4. Get Ready for the SuperSmears.

Clearly, the whole "you crashed my server and I'm going to tell Daddy!" bullshit coming out of the Lieberman camp last night was a pitiful line of utter crap from start to finish. I'm not even going to document all the ways in which it was a lie, but the fact that is was isn't the important point.

We've drawn blood, serious, royal blood, and we've made a bunch of Important Voices in the media look really, really bad. That means the game is going to go pro, and we had better be ready for every single dirty trick and death-by-gotcha maneuver we can imagine. They're going to fine tooth comb the blogosphere now, dredge up ever extreme moment they can find, and continue to misrepresent bloggers, as well as outright make shit up.

I'm not saying that we need to change our ways and become as church elders in our speech and behavior, I'd never give up the Wild West feel of the blogosphere, I love it too much. But we should prepare for attack, get serious about making posts tight and well referenced, and most importantly, not be afraid to counterattack.

I hate our current political culture, I don't like having to shout people down in an argument, but unfortunately, that's what far too many people have become accustomed to in their daily diet of political discourse. There are lots of other factors at work as well, not the least of which has to do with the last six years being filled to the hilt with messages of "tough daddy America is always right" and "fear the mighty Islamofascist, run, run!"

Cutting through the brain-haze that such a narrative has created in many minds is going to be hard, hard work. Sometimes, that will mean that we'll have to do some shouting, use some invective and ultrasnark, and at all times not be afraid to hit back. Hard. Hey, Crowley- can I get you another deep-fried Snickers bar? It'll help with your depression.

5. Be Happy, Excellent, and Sexy to Each Other.

I've written on it before: we can never let anyone forget, inside and out, we're the party of fun. Of sex, of sexy people, who are happy and who bring hope and joy to the world. No, I'm not trying to announce the Age of Aquarius here, but I do want you to remember what last night was like.

Whiny, shrimp eating loosers who couldn't stop the nattering, bubbling kindergarten bitching vs. positive, forward looking, hope-filled winners. People like winners. They like parties, and kissing, and they like to feel good. Lieberman lost in large part because he couldn't stop acting like a whiny, self concerned loser who was also pouty and unable to think of anyone but himself and his ego.

A lot of the pundit class is like that as well, which is why they constantly are complaining about us down here in the fever swamp. But at the root of that: jealousy. They know that we're the future, a better future, and they hate and fear anyone who can imagine one better than they can. We've proven we can do that, in a hundred thousand posts and now in a clear, major victory at the polls. Let's run with that.

It's time for a new  "morning in America," and we can and will construct that. One without war, without economic suffering, without constant soul-crushing fear. That's what people are crying out for, why they were so willing to stick so close to Lamont and his supporters, what they crave in their bellies and souls. It's time we all embrace the project of giving that back to America, as well as the fact that we really have the spirit, heart, imagination and ability to make a brighter future for all.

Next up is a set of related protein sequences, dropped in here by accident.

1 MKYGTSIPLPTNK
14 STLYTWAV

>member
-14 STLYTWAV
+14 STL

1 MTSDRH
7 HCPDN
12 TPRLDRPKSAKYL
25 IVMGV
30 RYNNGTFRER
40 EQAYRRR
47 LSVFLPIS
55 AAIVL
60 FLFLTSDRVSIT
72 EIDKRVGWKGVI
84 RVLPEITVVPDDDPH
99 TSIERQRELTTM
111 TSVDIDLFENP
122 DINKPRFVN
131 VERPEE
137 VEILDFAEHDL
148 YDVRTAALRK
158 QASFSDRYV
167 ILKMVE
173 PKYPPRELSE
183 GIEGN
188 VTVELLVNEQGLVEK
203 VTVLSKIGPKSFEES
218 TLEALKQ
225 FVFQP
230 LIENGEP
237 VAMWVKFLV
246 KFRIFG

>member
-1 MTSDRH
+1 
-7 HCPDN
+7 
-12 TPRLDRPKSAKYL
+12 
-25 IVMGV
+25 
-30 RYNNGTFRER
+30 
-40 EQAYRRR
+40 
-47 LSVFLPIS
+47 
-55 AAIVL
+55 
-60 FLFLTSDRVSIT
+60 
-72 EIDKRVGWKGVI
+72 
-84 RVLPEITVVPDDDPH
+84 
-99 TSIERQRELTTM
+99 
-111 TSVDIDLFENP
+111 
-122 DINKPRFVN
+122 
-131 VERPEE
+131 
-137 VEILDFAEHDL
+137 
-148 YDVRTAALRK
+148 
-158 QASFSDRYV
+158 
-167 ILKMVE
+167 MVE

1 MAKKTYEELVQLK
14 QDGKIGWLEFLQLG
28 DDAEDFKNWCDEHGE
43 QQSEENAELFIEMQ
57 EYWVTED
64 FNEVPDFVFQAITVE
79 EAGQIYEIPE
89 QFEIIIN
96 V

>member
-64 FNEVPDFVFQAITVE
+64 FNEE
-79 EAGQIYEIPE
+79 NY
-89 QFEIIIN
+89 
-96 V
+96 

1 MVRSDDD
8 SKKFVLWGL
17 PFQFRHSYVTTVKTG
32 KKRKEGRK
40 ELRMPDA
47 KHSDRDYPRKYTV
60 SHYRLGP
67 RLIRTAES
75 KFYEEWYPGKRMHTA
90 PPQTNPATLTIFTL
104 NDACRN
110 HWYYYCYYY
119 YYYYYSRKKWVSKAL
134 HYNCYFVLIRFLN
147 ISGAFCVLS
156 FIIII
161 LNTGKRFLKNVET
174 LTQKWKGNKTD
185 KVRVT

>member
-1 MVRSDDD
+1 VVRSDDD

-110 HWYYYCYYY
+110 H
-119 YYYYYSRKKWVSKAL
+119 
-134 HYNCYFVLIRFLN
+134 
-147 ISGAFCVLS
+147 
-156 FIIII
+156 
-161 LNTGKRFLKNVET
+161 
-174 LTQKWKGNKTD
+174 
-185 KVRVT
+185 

If you only take away one lesson from last night, let it be that.

Tags: blogs, Lamont, Liberman, open source politics (all tags)



Thanks, Chicago...

I especially love the part about remembering we are the party of hope, love and fun.  I've been finishing up the Draft Gore campaign plan the last few days, and when one advisory board member said snarkily that he wanted to be on the "recreation committee", I realized, yes!  We should in fact have a recreation committee.  Politics should be fun; it should allow people to come together not only to work, but to socialize.  People should want to volunteer and get involved in politics because it makes them feel good.  I'm pretty sure I wasn't alone out here in wilds of the blogosphere (well, western Wisconsin, at the moment) last night wishing I was in my childhood home of Connecticut celebrating with those on the ground.  

This is the first small step... With hard work (and much fun when appropriate) there will be many others.

by MBW 2006-08-09 04:44AM | 0 recs
Re: 5 Lessons From Lamont's Victory

For me the first lesson is that we must take the debate over national security and what it means. Smears like Joe calling us the "anti security-wing" of the Democratic party must be countered forcefully. We don't believe in torture, in warantless spying, in unnecessary wars based on lies - but how on earth does that make us anti-security? This is the new "Dems = commie" smear, the new swift boating of an entire party.

If we stand up everyday and evey minute and explain our position on national security to the US public they will join us.

by Populism2008 2006-08-09 05:19AM | 0 recs
Re: 5 Lessons From Lamont's Victory

Pop- the smear isn't working. americans know, and feel the higher gas prices, the thousands of dead americans, the continuing spiral into civil war in iraq, the comfort of the iranian gov't, and secrecy and greed of the oil companies, the fecklessness of the DHS, and the emptiness of the same, tired rhetoric of fear coming from Joe and his BFF bush.

it's time for us to harp louder, i agree. let's start with the state department's own numbers: since bush took office, the world is less safe from terrorist attack, and that's only gotten more true in the years since 911. security: vote democratic, and we'll give it a try!

by chicago dyke 2006-08-09 12:33PM | 0 recs